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Upvotes for the subtractive/additives! Pigments are designed to absorb + selectively reflect photons (select out of the spectrum) Screens are designed to emit photons (blend into the spectrum) The problem with matching colors between displays and hardcopy is a major reason why print process use CMYK (Cyan, Magenta, Yellow, blacK). This is Not Yellow (VSauce, ~7 minutes; FYI, the video wanders around into other topics) https://youtu.be/R3unPcJDbCc "You are seeing fake yellow...how screens trick your brain"
Primary colors system with 'blue', red' and 'yellow' as you learn at school for paint mixing, is not accurate at all, and the reverse system of the one use for screen color mixing... Real primary colors of painting is better described by names used by printer ink: CMYK stand for 'cyan' , 'magenta', 'yellow' and black (we used black and white also at school ^^), and real 'red', 'green' and real 'blue' are the complementary colors of the first, the one used on screen. By using RGB, you can evaluate color mix with these few new rules: R + G == Yellow R + B == Magenta G + B == Cyan R + G + B == full luminosity == White none == screen off == Black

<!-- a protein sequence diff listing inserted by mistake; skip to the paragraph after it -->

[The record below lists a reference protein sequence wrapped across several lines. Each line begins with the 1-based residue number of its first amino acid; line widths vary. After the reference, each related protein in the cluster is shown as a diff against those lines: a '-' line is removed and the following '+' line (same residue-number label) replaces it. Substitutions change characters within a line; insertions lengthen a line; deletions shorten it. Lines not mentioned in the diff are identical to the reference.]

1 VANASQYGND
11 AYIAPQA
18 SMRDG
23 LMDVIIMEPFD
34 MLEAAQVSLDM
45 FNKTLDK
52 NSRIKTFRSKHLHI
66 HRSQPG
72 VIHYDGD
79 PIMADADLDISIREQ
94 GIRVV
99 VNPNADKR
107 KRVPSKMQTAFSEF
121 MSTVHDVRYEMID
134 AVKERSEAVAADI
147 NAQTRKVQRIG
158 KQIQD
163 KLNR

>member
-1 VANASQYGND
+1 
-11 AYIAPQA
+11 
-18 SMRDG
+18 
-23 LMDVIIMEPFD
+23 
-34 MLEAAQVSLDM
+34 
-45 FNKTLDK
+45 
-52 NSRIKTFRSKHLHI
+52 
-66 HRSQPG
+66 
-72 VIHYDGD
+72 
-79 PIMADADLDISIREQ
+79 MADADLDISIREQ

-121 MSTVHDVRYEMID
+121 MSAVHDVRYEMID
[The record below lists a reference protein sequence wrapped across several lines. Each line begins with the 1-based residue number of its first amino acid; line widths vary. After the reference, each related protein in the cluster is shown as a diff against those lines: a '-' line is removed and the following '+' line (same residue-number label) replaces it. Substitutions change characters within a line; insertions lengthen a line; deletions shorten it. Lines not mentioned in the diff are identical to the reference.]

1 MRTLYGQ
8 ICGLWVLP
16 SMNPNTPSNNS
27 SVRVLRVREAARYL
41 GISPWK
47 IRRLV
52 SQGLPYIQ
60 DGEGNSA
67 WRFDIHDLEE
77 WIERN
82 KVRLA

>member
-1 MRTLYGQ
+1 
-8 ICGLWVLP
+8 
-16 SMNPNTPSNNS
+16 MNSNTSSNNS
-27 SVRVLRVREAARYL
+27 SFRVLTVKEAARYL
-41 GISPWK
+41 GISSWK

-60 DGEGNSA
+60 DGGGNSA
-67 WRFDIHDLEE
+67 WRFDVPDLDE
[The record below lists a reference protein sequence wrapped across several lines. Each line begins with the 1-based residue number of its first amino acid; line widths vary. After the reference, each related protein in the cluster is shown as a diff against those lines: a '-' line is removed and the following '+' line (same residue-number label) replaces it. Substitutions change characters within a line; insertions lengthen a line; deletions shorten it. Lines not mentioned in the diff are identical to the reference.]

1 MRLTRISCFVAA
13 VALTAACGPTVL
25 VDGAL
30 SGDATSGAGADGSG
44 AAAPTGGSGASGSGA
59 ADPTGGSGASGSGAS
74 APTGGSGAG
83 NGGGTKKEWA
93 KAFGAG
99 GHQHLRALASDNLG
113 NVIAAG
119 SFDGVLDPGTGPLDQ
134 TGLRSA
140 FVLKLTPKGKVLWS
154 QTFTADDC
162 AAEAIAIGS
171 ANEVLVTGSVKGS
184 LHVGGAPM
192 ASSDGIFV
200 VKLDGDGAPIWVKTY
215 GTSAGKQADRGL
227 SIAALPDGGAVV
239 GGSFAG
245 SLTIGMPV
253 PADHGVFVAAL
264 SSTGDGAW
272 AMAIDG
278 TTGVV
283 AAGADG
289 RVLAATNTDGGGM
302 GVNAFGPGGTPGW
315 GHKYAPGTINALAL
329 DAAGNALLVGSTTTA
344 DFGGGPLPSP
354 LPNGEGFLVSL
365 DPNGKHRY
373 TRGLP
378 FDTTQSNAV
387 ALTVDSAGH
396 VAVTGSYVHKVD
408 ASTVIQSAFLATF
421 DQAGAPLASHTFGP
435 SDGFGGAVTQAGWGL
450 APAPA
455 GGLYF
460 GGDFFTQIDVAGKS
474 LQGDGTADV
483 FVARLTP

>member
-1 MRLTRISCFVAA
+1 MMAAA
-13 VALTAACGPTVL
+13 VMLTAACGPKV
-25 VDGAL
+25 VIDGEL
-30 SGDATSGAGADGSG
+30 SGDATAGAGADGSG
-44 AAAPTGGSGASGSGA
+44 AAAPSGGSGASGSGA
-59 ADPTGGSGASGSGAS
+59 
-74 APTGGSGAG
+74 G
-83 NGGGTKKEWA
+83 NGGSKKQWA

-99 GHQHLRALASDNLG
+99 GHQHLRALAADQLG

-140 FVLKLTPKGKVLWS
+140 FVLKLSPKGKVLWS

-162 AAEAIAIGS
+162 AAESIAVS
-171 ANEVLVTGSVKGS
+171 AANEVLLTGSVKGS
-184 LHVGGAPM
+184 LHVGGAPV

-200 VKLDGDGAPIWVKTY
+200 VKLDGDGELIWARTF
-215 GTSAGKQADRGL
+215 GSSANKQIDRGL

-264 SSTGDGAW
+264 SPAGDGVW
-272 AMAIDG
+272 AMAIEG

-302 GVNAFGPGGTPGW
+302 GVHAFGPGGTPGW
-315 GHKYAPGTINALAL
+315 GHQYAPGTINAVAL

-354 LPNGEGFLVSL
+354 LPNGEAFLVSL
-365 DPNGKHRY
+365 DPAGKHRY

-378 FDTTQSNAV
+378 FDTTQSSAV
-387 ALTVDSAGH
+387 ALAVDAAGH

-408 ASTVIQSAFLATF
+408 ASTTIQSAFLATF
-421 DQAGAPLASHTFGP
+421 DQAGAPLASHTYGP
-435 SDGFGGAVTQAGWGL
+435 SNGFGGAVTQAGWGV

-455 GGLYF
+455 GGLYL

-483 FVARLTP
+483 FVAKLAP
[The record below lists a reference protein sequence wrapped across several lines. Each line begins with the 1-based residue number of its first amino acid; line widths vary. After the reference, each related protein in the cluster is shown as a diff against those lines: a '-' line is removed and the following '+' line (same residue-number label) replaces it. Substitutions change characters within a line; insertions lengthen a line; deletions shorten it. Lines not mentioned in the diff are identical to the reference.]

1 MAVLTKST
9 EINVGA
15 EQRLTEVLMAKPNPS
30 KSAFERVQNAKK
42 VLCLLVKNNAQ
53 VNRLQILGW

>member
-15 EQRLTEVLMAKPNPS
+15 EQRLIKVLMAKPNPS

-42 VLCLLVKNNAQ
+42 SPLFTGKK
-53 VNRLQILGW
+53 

The key difference is here: when you are mixing paint, you are using a substractive system colors (the more you use paint, the less your paper is white and you reach near the black by mixing all), but when you are mixing screen color you use an additive one (no light at all give black, full all like give white) ^^
Alomg with Visph's answer, a computer displays color based on light. So, when mixing inks, you have a different color spectrum; when mixing light values, you are then in another spectrum, and the same goes for paints and designs and other things.
when mixing Red and green, both are dark colours, one shouldn't get a brighter colour. The logic is ass backwards.
again, this is fascinating